H.Moser & Cie. Completes Their Art-House Thought Experiment

The Swiss Alp Watch Final Upgrade is provocative, comical and very, very black.

Article by Luke Benedictus

Photography courtesy of H. Moser & Cie.

The lowdown:

If you had to choose the most annoying corporate buzzword, “disruptor” would surely be fighting it out with “synergy” and “best practice”. But the D-word is genuinely merited when it comes to the Apple Watch. A report by Strategy Analytics revealed that in 2019, the Apple Watch sold more units than the entire Swiss Watch Industry put together.

Justifiably spooked, a group of traditional Swiss watch brands have responded by launching their own smartwatches. TAG Heuer, Hublot, Breitling, Montblanc and Tissot are just some of the horological heavyweights that have made crossover products that seek to combine their watchmaking nous with the latest wearable tech.

H.Moser & Cie. is taking a different approach. In 2016, the high-end independent watchmaker introduced the Swiss Alp Watch. At first glance, this seemed like an Apple Watch lookalike, presenting an almost identical 38mm-rectangular case with rounded edges. But those similarities ultimately called attention to the fact that this was, in fact, the diametric opposite of a smartwatch. Inside the white-gold case, instead of the latest tech, there was an exquisitely made and hand-assembled, mechanical movement. The Swiss Alp Watch would not measure your VO2 Max, track your sleep or take an electrocardiogram reading – all this watch purported to do was to tell the time. What’s more, it would carry out this old-fashioned pursuit via a traditional medium that, given the right care and servicing, would last for multiple generations.

Effectively, H.Moser & Cie. seemed to be trolling both Apple and the efforts of their own Swiss rivals who were hurriedly jumping on the smartwatch bandwagon. Five years later – having miraculously avoided a cease-and-desist order – Moser have now released the final instalment in their Alp Watch series.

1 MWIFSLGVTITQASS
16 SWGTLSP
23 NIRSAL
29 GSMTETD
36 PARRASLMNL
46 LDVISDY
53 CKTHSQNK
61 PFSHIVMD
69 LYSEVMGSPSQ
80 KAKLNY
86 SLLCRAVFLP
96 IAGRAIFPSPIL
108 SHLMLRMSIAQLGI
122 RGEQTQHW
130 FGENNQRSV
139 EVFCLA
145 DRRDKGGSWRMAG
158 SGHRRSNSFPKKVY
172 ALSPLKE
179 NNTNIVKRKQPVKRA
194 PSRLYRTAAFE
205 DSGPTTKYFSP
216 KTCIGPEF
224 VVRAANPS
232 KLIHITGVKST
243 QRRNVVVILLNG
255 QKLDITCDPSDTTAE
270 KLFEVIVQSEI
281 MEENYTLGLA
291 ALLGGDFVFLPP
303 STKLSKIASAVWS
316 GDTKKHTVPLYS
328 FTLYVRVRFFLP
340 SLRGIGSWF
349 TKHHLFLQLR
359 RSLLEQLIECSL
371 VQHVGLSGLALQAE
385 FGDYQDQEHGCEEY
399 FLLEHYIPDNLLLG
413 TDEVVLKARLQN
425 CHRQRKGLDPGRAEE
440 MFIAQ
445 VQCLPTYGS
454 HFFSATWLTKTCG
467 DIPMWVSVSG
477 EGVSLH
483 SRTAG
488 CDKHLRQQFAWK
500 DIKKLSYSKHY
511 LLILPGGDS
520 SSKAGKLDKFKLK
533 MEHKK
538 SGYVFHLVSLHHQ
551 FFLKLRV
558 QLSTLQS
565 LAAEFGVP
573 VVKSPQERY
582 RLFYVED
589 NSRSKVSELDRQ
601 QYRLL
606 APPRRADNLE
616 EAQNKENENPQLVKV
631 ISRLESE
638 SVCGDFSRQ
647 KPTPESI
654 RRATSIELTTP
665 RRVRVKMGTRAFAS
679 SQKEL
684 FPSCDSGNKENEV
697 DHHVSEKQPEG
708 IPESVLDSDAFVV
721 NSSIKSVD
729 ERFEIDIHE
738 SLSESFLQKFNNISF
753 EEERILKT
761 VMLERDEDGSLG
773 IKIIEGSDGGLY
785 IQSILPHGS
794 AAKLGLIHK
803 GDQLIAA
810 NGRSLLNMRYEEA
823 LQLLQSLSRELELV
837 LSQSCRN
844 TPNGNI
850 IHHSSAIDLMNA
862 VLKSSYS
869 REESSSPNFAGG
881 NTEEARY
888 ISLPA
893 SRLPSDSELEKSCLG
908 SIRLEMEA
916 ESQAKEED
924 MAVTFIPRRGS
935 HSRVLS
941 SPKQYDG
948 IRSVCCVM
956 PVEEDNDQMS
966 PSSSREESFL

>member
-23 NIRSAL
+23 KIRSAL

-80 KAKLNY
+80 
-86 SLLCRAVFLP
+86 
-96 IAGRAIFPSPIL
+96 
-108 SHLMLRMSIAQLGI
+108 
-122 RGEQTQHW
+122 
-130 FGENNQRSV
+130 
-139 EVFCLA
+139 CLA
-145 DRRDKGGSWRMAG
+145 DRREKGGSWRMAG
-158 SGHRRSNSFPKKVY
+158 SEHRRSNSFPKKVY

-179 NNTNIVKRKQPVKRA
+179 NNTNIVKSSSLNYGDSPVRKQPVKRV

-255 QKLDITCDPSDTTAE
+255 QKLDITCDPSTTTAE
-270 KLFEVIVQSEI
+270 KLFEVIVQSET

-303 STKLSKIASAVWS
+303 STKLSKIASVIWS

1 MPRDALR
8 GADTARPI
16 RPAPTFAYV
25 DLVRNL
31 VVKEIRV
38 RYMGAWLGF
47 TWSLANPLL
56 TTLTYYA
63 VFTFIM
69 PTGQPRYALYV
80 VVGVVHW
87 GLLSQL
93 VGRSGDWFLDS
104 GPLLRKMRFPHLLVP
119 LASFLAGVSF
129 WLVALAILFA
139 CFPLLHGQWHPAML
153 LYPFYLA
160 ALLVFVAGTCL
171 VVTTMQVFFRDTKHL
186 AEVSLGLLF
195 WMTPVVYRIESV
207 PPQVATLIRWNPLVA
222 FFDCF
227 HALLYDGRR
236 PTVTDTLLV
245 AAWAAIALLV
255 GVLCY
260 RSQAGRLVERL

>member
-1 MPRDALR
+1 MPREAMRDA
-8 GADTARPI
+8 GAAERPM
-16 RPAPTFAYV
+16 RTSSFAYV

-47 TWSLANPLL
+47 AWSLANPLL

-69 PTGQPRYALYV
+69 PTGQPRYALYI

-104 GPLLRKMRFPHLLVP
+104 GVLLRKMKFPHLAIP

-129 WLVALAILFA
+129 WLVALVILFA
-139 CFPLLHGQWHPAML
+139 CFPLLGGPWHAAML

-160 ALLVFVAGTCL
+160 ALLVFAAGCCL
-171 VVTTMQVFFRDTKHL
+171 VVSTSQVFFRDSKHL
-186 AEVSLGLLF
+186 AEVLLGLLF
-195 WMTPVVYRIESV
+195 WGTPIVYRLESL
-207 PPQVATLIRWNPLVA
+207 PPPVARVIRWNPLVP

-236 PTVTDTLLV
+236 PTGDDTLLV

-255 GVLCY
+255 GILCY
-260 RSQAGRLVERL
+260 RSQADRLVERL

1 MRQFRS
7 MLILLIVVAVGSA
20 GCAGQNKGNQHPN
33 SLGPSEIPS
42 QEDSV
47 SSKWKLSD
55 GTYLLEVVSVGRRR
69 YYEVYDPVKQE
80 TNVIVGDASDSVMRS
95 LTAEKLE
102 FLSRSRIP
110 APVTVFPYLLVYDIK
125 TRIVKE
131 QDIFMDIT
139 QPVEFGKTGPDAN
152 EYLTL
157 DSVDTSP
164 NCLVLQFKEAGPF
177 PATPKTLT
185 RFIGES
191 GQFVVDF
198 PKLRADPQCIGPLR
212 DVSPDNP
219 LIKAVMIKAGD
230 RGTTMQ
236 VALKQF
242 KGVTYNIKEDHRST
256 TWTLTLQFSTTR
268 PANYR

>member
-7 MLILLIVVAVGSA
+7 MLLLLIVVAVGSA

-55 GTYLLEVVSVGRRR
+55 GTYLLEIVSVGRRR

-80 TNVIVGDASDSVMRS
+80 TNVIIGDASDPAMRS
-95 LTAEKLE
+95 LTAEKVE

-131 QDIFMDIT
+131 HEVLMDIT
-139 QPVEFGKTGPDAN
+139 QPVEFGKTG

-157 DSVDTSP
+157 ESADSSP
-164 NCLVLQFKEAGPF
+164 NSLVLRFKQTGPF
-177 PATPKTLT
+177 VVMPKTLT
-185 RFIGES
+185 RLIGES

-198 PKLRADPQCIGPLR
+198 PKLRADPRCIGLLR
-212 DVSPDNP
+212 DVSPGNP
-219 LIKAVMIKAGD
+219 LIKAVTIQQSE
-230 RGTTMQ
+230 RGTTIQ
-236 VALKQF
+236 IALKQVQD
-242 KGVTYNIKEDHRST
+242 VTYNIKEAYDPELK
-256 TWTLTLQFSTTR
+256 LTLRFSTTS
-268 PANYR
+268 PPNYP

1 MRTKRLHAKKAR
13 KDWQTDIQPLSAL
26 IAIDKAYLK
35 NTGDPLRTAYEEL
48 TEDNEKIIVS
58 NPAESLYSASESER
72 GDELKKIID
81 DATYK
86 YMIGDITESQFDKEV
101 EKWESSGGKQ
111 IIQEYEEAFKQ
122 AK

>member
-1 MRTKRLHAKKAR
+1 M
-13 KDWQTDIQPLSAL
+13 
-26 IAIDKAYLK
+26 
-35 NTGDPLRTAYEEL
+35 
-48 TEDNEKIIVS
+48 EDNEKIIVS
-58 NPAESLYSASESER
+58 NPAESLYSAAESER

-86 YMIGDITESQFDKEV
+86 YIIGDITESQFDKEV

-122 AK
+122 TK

Photography courtesy of H. Moser & Cie.

The hardware:

The H.Moser & Cie. Swiss Alp Watch Final Upgrade is a stealth bomber of a watch.  The dial is made of Vantablack, a material the brand has experimented with in the past, and which is officially the blackest material known to man. Developed in 2014 by a UK company called Surrey NanoSystems, technically Vantablack isn’t a colour at all but a molecular trap that sucks in 99.9% of any visible light. Consisting of vertically aligned carbon nanotubes, the material was designed to be used in space telescopes, heat absorption, military applications and architecture. Aesthetically, what Vantablack does to a watch dial is to turn it into a bottomless abyss. The case of the Moser Swiss Alp Watch Final Upgrade is coated in black DLC and the hands also blackened, but against the Vantablack backdrop they positively gleam in comparison.

This watch also pushes H.Moser & Cie.’s subversive commentary on modern technology a step further. At the 6 o’clock position, the running seconds indicator deliberately resembles the spinning wheel of death that we get on our computer screens whenever they’re struggling to upload. It’s a detail that feels like a pointed remark on the fallibilities of digital tech.

Flip the watch over and the sapphire crystal caseback reveals that the watch is powered by a mechanical movement that’s meticuloursly finished and made in-house. The extravagant beauty of this caliber hammers home the fact that not all forms of traditional watchmaking are ready for the scrapheap just yet.

Photography courtesy of H. Moser & Cie.
Photography courtesy of H. Moser & Cie.

The verdict:

Within a watch industry that can often feel a little po-faced, H.Moser & Cie. offers a refreshing blast of irreverence. This, after all, is the brand that created a watch with a case that was made out of actual Swiss cheese. Made in a limited-edition run of just 50 pieces, the Swiss Alp Watch Final Upgrade doesn’t come cheap with a price-tag of $47,800. Then again, it feels less like a watch and more like a provocative thought experiment that’s designed to stimulate reflection on our relationship with technology and time.  Alternatively, it could just be a very black joke.